From Plums to Prunes
California Prunes come from Californian plum trees, grown by farmers in orchards. Each spring, bees help pollinate the white blossoms so the fruit can start to grow. As the plums ripen, they turn from green to dark purple. Then, it’s harvest time! A mechanical harvester grabs the trunk and shakes the fresh fruit onto a fabric-covered frame set under the tree. From there, the fruit is takes a ride on a conveyor belt to the storage containers. After weighing and washing, the fresh prune plums are placed onto stackable trays and rolled into large tunnels, where they dry in hot air. When this is done, the fruit looks like the prunes we’re familiar with, but they’re not ready to eat just yet! The prunes still need to be sorted, steamed, pitted and packaged before you can eat them. Finally it’s snack time!
- Although all prunes are plums, not all plums can be prunes. Only certain varieties can be dehydrated the right way, turning them into prunes. California Prunes are the “Improved French” variety of plums.
- This variety comes from a French plum called the Petit d’Agen, brought to California by a Frenchman named Louis Pellier. Having arrived during the Gold Rush in the 19th century, Pellier didn’t have much luck finding gold so decided instead to try growing prunes. He attached part of the French plum tree to a wild American plum tree – a practice that farmers call “grafting”- and created the California Prune that is famous today.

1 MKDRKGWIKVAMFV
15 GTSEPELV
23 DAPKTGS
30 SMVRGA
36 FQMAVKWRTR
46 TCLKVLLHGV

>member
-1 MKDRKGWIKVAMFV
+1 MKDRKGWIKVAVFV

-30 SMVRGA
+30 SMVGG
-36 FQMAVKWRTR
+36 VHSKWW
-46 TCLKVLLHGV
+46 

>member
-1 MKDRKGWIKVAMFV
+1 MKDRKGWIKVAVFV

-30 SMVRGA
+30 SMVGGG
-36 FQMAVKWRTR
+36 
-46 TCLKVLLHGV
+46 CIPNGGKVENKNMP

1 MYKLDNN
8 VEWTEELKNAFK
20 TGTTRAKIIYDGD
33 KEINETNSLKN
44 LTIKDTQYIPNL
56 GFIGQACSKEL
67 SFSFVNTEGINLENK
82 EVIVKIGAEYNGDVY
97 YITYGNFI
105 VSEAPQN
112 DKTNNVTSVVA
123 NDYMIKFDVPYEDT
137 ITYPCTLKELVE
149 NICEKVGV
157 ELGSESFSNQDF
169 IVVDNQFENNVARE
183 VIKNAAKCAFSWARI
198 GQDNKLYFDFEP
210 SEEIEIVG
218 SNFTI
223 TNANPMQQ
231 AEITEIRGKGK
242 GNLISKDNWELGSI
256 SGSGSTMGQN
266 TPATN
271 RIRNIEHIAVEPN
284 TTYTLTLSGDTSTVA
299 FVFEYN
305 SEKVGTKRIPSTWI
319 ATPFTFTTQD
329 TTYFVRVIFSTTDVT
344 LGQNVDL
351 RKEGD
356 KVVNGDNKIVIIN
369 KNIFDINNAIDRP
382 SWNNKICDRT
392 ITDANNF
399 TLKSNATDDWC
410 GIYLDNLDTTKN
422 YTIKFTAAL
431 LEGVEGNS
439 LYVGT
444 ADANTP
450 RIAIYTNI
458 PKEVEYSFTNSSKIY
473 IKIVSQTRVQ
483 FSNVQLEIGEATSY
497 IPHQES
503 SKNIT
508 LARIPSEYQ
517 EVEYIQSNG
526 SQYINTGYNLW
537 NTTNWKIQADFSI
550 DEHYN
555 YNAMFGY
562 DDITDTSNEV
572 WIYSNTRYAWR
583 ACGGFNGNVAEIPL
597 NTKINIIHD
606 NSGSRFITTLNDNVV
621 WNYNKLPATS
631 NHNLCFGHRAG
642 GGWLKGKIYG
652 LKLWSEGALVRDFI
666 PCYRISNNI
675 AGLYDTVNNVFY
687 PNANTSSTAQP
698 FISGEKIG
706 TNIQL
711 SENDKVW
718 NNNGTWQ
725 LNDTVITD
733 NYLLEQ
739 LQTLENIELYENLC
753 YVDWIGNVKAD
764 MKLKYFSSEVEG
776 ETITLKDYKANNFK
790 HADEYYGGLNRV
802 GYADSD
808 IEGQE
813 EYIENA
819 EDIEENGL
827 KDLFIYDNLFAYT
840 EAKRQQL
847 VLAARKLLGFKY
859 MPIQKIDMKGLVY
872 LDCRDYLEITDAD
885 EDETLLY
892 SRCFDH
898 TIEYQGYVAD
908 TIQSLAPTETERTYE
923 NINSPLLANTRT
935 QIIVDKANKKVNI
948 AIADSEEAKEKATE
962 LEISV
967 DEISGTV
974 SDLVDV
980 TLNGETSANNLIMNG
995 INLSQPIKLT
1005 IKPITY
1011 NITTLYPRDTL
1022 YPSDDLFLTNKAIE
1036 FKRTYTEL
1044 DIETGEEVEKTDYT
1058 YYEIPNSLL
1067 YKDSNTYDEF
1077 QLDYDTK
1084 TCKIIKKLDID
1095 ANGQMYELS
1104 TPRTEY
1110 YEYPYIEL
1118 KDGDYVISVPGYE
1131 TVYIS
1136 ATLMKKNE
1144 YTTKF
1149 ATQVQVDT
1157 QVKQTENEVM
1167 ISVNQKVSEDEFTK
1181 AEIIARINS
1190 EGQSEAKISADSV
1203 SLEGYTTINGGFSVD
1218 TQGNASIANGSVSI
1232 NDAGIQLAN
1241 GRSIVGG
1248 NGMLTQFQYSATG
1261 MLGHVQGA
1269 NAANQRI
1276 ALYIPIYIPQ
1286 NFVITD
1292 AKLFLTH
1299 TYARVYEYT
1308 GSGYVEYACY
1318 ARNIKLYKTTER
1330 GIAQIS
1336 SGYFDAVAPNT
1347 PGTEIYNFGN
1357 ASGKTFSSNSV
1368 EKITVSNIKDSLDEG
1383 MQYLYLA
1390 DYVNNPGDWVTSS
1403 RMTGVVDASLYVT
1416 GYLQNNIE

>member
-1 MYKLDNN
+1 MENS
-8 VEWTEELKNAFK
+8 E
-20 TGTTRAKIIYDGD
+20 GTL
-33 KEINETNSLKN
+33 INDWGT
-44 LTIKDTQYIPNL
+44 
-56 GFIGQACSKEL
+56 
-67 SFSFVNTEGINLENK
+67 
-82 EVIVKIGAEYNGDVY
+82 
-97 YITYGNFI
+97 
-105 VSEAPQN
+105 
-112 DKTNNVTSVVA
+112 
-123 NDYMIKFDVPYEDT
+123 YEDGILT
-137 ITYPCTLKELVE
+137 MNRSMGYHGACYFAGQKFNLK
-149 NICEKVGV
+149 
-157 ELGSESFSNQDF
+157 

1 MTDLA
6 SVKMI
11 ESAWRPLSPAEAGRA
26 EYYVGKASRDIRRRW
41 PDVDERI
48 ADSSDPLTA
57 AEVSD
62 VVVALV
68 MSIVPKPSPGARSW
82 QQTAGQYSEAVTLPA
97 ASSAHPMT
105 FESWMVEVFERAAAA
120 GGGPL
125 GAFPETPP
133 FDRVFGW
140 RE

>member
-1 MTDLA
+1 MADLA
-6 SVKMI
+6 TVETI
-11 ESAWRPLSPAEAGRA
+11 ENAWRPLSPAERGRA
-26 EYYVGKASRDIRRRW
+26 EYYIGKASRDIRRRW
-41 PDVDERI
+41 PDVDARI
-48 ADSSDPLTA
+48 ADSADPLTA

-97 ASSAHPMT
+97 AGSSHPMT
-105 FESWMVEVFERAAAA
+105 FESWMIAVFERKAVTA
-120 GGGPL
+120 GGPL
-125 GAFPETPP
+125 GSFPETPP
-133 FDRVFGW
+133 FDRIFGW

- These trees grew so well in California that other growers soon caught on, and orchards began popping up all over the state, from the Santa Clara and San Joaquin Valleys to Sacramento, Sonoma, and Napa.
- At first, farmers picked the fresh prunes by hand and dried them in the open air and sun. One farmer even tried using 500 monkeys to pick his prunes for him, which they did, but then they ate them all instead! Those monkeys were sacked and 150 years on, today’s farmers use machines to pick the prunes.
- California is the perfect place to grow prunes because of the long, warm seasons and the lush valleys, which are made up of rich soils. With lots of sunshine, water, and smart farming techniques, the prunes ripen perfectly, giving us lots of fresh California Prunes with a sweet flavour that tastes great.
- Today, California supplies 40 percent of the world’s prunes and we send them to over 60 countries each year. That’s enough prunes to circle the earth more than six times!
- California Prunes are good for your gut, and your bones!